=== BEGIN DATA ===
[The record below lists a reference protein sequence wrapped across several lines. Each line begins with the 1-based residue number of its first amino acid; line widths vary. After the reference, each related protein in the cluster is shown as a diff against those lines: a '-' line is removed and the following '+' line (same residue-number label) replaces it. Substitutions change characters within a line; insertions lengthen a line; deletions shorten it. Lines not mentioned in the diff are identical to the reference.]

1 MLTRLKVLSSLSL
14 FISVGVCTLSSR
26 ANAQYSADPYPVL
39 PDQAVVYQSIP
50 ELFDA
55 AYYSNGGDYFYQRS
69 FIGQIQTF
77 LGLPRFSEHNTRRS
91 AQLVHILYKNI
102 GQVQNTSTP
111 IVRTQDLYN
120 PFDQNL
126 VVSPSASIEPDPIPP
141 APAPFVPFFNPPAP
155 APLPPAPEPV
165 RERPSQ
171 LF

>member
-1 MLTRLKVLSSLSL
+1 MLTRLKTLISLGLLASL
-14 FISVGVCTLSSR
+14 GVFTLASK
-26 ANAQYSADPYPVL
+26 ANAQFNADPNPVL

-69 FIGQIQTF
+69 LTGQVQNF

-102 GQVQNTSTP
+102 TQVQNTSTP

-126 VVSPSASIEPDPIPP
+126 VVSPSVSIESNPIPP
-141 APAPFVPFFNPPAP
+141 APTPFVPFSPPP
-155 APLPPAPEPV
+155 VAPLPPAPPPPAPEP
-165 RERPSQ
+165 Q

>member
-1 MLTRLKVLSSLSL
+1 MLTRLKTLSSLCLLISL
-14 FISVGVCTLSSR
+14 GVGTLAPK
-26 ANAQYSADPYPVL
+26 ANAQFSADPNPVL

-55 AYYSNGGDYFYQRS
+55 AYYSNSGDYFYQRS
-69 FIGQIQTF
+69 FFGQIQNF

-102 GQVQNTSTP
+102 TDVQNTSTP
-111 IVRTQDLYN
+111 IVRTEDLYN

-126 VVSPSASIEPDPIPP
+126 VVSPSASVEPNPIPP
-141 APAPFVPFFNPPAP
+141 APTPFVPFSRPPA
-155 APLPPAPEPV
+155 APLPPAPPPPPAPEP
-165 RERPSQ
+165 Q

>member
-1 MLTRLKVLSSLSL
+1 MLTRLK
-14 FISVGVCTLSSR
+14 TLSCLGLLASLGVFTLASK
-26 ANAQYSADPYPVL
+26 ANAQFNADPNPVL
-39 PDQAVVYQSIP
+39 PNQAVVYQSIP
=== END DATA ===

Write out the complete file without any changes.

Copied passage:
[The record below lists a reference protein sequence wrapped across several lines. Each line begins with the 1-based residue number of its first amino acid; line widths vary. After the reference, each related protein in the cluster is shown as a diff against those lines: a '-' line is removed and the following '+' line (same residue-number label) replaces it. Substitutions change characters within a line; insertions lengthen a line; deletions shorten it. Lines not mentioned in the diff are identical to the reference.]

1 MLTRLKVLSSLSL
14 FISVGVCTLSSR
26 ANAQYSADPYPVL
39 PDQAVVYQSIP
50 ELFDA
55 AYYSNGGDYFYQRS
69 FIGQIQTF
77 LGLPRFSEHNTRRS
91 AQLVHILYKNI
102 GQVQNTSTP
111 IVRTQDLYN
120 PFDQNL
126 VVSPSASIEPDPIPP
141 APAPFVPFFNPPAP
155 APLPPAPEPV
165 RERPSQ
171 LF

>member
-1 MLTRLKVLSSLSL
+1 MLTRLKTLISLGLLASL
-14 FISVGVCTLSSR
+14 GVFTLASK
-26 ANAQYSADPYPVL
+26 ANAQFNADPNPVL

-69 FIGQIQTF
+69 LTGQVQNF

-102 GQVQNTSTP
+102 TQVQNTSTP

-126 VVSPSASIEPDPIPP
+126 VVSPSVSIESNPIPP
-141 APAPFVPFFNPPAP
+141 APTPFVPFSPPP
-155 APLPPAPEPV
+155 VAPLPPAPPPPAPEP
-165 RERPSQ
+165 Q

>member
-1 MLTRLKVLSSLSL
+1 MLTRLKTLSSLCLLISL
-14 FISVGVCTLSSR
+14 GVGTLAPK
-26 ANAQYSADPYPVL
+26 ANAQFSADPNPVL

-55 AYYSNGGDYFYQRS
+55 AYYSNSGDYFYQRS
-69 FIGQIQTF
+69 FFGQIQNF

-102 GQVQNTSTP
+102 TDVQNTSTP
-111 IVRTQDLYN
+111 IVRTEDLYN

-126 VVSPSASIEPDPIPP
+126 VVSPSASVEPNPIPP
-141 APAPFVPFFNPPAP
+141 APTPFVPFSRPPA
-155 APLPPAPEPV
+155 APLPPAPPPPPAPEP
-165 RERPSQ
+165 Q

>member
-1 MLTRLKVLSSLSL
+1 MLTRLK
-14 FISVGVCTLSSR
+14 TLSCLGLLASLGVFTLASK
-26 ANAQYSADPYPVL
+26 ANAQFNADPNPVL
-39 PDQAVVYQSIP
+39 PNQAVVYQSIP